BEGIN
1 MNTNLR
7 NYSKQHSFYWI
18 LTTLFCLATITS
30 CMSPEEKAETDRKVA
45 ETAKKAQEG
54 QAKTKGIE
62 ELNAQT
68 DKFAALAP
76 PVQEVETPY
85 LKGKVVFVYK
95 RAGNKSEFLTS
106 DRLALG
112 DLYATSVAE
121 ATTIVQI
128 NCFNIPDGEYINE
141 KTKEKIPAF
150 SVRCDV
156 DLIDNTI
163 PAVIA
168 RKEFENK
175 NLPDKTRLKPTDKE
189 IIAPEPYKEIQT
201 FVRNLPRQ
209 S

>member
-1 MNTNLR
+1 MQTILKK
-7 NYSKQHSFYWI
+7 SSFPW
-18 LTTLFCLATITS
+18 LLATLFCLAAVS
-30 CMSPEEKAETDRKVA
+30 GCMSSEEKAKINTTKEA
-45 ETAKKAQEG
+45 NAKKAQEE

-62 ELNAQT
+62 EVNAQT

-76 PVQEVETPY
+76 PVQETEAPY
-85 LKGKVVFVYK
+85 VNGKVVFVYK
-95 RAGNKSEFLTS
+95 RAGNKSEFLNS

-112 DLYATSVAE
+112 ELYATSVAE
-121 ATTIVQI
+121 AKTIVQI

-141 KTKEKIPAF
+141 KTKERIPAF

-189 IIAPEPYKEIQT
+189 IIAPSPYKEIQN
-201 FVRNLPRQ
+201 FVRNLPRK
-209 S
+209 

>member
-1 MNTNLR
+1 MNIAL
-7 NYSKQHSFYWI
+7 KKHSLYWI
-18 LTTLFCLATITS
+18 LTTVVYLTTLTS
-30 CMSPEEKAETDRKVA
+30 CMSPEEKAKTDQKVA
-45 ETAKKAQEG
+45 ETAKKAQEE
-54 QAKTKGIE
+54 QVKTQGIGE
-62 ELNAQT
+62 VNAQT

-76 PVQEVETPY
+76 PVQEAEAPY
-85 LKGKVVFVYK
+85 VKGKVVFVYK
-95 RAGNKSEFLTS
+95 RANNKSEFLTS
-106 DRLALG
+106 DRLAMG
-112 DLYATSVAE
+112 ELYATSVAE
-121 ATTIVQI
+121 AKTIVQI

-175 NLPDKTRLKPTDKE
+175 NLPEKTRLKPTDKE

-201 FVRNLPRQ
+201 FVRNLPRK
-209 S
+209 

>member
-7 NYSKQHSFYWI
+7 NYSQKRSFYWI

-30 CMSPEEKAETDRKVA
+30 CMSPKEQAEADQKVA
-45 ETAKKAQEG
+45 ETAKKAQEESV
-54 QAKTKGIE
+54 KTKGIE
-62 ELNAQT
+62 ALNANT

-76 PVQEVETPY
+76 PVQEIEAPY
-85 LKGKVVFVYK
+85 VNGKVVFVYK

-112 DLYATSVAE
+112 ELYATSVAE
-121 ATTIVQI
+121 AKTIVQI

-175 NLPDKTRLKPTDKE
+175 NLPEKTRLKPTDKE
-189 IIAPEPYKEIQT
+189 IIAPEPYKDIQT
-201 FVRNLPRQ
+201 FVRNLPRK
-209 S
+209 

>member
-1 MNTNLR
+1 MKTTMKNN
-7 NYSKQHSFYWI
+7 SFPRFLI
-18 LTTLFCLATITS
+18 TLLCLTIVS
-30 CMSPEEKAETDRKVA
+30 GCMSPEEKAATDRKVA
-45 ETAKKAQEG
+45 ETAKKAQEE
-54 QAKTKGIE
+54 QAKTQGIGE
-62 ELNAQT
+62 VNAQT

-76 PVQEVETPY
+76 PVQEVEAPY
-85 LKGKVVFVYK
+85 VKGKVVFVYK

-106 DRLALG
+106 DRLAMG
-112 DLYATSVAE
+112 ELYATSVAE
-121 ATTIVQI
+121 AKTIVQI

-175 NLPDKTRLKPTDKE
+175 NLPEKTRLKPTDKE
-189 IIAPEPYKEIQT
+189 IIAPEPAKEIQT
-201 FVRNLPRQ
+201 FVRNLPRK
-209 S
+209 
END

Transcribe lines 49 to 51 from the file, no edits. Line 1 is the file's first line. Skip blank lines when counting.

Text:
+141 KTKERIPAF

-189 IIAPEPYKEIQT
+189 IIAPSPYKEIQN